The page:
in the middle
They dive in the Lahn near Marburg and look for garbage – every week for three years. The young Lahn divers have already recovered more than eight tons of rubbish, from street signs to weapons.
Flora Gläßer has a smile on her face as soon as she slips on her wetsuit in the midday sun in Marburg. “Of course we enjoy being in the water and diving,” beams the 23-year-old.
Like many in the team, which now consists of 14 volunteers, she studied biology. “The environmental protection aspect is huge for us. Rivers are the garbage highways of the seas,” she explains. “And that starts in places like this.”
Extreme littering in German rivers
In the Hessian town of Marburg, the Lahn flows through the middle of the city. Especially under bridges, the underwater littering is extreme. “It’s really a problem: you can’t see it,” complains Flora Gläßer. “If the water were crystal clear here, hundreds of people would probably have complained. But that’s not how people think about it.”
Especially under water, the view in the brown colored river is extremely clouded. This also entails great danger for the Lahn divers – as they call themselves – when they look for rubbish on the river bed without artificial breathing air. The safety precautions are therefore high. “We have practiced a lot and are prepared for many scenarios,” explains team leader Noah Boonma.
Those who go down always have a flashlight with them and a blade to be able to cut themselves free under water in an emergency, for example from fishing lines. It’s even happened to longtime diver Boonma. “We can never rule out the possibility of ammunition being found, because it was always disposed of in our rivers during the world wars,” says the 28-year-old. No one goes under water alone. Taking care of yourself and others is a must.
The “Lahntaucher” collect rubbish in the river in Marburg.
It started with a shard of glass
The students and graduates have already completed almost 100 garbage dives since Boonma started the initiative together with a friend. “A fellow student injured herself on a broken piece of glass while bathing in the Lahn. Originally, the only idea was to clean this bathing area,” says Boonma, who would soon like to do a doctorate in conservation biology. “In the end we had so much rubbish that we couldn’t put it in the bin anymore. That’s how it all started.” Since then, his team, which has grown steadily, has removed a total of 8.3 tons of rubbish from the Lahn.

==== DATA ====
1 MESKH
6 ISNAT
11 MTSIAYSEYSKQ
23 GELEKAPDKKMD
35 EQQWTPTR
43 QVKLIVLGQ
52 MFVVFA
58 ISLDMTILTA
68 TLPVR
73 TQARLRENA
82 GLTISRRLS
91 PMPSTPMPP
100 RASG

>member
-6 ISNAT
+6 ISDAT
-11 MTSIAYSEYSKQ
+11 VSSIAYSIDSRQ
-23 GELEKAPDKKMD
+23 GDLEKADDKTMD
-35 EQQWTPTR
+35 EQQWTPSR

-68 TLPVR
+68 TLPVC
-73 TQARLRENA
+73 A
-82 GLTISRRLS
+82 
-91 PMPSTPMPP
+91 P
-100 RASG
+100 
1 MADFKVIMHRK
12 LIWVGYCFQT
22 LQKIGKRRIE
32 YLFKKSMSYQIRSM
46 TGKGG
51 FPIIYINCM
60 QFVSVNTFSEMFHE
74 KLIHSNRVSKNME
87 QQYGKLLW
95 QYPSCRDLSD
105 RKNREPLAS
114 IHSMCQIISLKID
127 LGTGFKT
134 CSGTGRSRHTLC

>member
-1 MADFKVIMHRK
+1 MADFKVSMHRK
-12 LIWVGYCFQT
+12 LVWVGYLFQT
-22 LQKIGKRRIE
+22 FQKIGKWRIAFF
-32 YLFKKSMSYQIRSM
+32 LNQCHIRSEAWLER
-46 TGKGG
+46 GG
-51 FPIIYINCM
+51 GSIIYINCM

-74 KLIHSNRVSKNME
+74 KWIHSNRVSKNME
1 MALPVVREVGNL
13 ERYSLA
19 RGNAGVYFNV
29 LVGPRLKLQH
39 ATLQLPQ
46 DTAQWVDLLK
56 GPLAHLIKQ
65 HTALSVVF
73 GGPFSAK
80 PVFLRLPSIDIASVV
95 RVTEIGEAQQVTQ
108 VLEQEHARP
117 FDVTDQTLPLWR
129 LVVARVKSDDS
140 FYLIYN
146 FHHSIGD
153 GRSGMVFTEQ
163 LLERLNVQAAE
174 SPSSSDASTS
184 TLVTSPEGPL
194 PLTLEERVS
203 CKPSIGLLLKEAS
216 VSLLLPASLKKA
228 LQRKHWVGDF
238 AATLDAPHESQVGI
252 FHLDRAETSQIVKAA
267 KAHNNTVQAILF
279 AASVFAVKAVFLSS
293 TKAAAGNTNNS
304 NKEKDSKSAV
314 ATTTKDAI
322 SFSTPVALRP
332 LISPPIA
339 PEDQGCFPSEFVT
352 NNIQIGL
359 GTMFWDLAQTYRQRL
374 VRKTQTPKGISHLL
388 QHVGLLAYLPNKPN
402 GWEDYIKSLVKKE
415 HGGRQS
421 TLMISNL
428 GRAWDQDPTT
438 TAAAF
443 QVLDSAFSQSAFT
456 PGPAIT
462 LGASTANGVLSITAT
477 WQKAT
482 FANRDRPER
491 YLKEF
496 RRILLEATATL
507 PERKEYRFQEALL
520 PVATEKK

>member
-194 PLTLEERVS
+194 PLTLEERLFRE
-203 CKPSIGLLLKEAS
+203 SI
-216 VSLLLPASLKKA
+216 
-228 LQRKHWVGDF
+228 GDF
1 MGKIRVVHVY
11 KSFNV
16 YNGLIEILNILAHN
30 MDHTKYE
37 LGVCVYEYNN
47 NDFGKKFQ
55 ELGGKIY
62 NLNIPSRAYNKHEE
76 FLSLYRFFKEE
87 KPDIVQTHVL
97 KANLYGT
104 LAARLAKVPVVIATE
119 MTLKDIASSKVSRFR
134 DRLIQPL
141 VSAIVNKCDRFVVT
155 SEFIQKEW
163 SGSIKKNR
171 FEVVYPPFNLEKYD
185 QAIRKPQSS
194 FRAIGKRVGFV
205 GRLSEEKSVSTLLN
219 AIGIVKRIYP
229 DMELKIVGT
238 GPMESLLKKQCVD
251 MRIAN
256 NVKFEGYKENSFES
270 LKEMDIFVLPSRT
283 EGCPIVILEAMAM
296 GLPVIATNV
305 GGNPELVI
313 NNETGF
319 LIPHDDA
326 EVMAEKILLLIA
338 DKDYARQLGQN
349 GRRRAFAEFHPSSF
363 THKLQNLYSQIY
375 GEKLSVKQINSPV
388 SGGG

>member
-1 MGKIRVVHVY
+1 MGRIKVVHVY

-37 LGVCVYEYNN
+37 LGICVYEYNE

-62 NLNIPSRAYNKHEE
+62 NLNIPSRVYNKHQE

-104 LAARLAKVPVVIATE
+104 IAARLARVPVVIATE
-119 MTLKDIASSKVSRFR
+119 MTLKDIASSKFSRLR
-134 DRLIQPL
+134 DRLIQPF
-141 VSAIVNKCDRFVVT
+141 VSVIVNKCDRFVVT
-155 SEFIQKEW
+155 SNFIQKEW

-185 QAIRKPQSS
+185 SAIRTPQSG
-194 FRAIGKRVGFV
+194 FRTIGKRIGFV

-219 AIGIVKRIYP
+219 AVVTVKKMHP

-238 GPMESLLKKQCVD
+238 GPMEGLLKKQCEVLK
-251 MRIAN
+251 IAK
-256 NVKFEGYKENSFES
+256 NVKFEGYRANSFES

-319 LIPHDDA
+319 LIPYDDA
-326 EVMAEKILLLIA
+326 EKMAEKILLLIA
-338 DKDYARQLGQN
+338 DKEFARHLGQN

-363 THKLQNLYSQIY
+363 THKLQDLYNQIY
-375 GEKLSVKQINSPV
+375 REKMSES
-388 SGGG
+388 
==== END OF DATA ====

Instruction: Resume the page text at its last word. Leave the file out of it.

In the water, the divers also proceed systematically this afternoon: they continue exactly where they had stopped searching the bottom a week earlier. It doesn’t take long until they find what they are looking for today for the first time. At a depth of two and a half meters, there are two street signs on top of each other. One of them can be quickly brought to the surface, the other is stuck under stones. The recovery takes much longer. But it’s worth it, you can feel the joy of every piece you take out.
Bicycles are the most common find for divers.
Between anger and sadness
“Another piece of garbage that is no longer in the water. Every part counts,” agrees Petra Hoffmann. She studied psychology and is part of the second half of the team that uses pedal boats to transport all the junk ashore. “Of course, the big question behind it is: Who throws this in here and how can you be like that?” says Hoffmann thoughtfully. She is angry and sad at the same time, but tries to tackle it constructively. The goal is to improve the water quality and to do something good for the animals and the environment. “And we all live here,” adds Hoffmann.
A toaster, a mobile phone, an old site fence, a neon tube, another street sign and three completely rusted bicycles are added in a good two hours in the water. “Bicycles are our number one find,” reports Hoffmann. They have meanwhile pulled about 150 pieces out of the Lahn.
Barbecue and charcoal leftovers are often included, as they are today. “People come to the Lahn because it’s so beautiful here and then throw their barbecue waste into the river,” says team leader Boonma angrily. “They’re destroying the place they went to by themselves.”
Barriers can also be found in the Lahn.
A small bore rifle and heaps of rubbish
But the most frightening find of this mission follows at the very end: a small-calibre rifle. The police are also on site quickly. For a short time there is great excitement among the young environmentalists. “We’ve had this before, even with ammunition. This is a sharp weapon,” explains Boonma. “Of course you never know what happened to it and why it was thrown in.”
Together they finally weigh what they recovered today: 171 kilograms of rubbish. Passers-by should be made aware of this, also because the Lahn Taucher finance themselves through donations. “A great job that is being done here,” praises Christian Wassmuth, who is walking here with his family. “Amazing how much garbage that is.”
“So far, no one feels responsible for it,” says diver Gläßer, summing up the problem. The Lahn is not particularly littered. The problem exists in all German rivers, according to the 23-year-old.
Although there is always rubbish, the “Lahn Taucher” have a clear goal in mind: “We want to get the Lahn in Marburg garbage-free,” emphasizes founder Boonma. “We’ll never achieve that 100 percent, but we want to get closer.”